Talking about the Painting Department’s collection of the National Museum, where she serves as the Assistant Curator, Dr. Kanak Lata Singh said, “National Museum has more than sixteenth thousand paintings of different schools, made on different organic materials. I am happy to work for this exhibition and for the publication of these paintings. For discovering these paintings from the collection of the National Museum, especially for this exhibition, the valuables contribution of the staff of the National Museum is worth appreciating.”
Exhibition is divided into eleven sections
Splendid Indian Maharajas; Indian Aristocrats; Europeans in India; European Print and Indian Painting; Many Paths, One Reality; Indian Deities, Processions, and Ceremonies; Trades and Professions; Vignettes of Everyday Life; Portraitures of Women; Indian Architecture; and Studies of the Natural World.
The eleven sections are grouped under three broad themes – elite, ethnography, and empirical studies. The first section depicts the elite society of India during the nineteenth century. Significant political changes during this period and the British imperialist designs altered the status quo considerably, giving rise to numerous regional courts and new classes of the middlemen between the East India Company and the native rulers who rose to the status of aristocracy and power. The Company officials and other British residents also formed an important and elite segment of Indian society. These works depict the portraits, processions, and court scenes of Indian royalties from the courts of Tanjore, Awadh, Punjab, and Loharu, among others. Images of Indian aristocrats, East Indian Company officials, and other British residents of India also form a large segment of this group. The second section covers the ethnographic diversity of India. These include works drawn from various sectarian communities found in Hinduism and other religious faiths that prevailed across India. Paintings of flamboyant processions and festivals that celebrated Indian gods and deities and works that offer vibrant glimpses of the professional and daily lives of indigenous Indians from the nineteenth century are also exhibited. These fascinating works form important historical sources that facilitate our understanding of the diversity of regional and ethnic communities of India, also giving a glimpse into their material culture. The third section presents the empirical studies of Indian architecture and natural history. These works were of documentary quality and developed by Indian artists trained in European style and techniques to portray Indian architecture that had culturally diversified and evolved over centuries of history and the rich and vast expanse of Indian flora and fauna life. The section includes significant collections like zoological studies of John Fleming and botanical paintings from the famous ‘Roxburgh Icons.’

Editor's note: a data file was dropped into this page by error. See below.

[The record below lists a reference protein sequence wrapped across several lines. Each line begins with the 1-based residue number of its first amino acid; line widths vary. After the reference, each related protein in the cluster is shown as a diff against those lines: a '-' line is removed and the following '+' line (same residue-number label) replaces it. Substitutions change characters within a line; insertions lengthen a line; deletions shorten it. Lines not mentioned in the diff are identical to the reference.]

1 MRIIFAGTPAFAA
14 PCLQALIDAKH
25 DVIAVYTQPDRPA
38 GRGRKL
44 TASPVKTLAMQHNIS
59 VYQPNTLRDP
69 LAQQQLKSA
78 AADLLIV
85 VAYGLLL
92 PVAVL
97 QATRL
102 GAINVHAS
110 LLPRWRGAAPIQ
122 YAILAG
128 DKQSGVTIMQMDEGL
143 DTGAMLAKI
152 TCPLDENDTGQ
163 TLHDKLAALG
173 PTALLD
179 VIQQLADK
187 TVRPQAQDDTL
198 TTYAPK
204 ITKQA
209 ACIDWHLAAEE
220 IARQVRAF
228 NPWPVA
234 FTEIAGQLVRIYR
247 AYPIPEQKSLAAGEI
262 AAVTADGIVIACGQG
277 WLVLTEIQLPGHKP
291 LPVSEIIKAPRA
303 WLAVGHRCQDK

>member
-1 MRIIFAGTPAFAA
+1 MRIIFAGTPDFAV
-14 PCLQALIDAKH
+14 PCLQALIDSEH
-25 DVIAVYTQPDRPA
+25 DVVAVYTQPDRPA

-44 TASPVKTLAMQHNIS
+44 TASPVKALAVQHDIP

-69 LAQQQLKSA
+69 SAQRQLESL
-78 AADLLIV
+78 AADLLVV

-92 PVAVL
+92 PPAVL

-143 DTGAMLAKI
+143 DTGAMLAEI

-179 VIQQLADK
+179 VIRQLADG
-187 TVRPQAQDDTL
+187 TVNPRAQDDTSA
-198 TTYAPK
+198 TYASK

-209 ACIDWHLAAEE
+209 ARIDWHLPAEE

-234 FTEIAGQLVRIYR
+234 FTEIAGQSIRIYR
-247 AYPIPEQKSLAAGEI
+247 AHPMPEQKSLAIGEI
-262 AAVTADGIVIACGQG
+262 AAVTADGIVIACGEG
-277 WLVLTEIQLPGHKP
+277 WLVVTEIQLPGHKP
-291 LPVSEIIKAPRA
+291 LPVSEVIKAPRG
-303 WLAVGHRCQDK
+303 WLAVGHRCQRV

The section includes significant collections like zoological studies of John Fleming and botanical paintings from the famous ‘Roxburgh Icons
Overall, the exhibition is a pictorial memoir that will take the viewers on a journey of the culturally vivid and diverse period of nineteenth-century India. It will provide a rare chance to see the works of great masters like Ghulam Ali Khan, Latif, Sheikh Mohammed Ameer of Karayya and Sani, among many other unknown masters. The digital interventions in the exhibition are bound to make a family outing fun.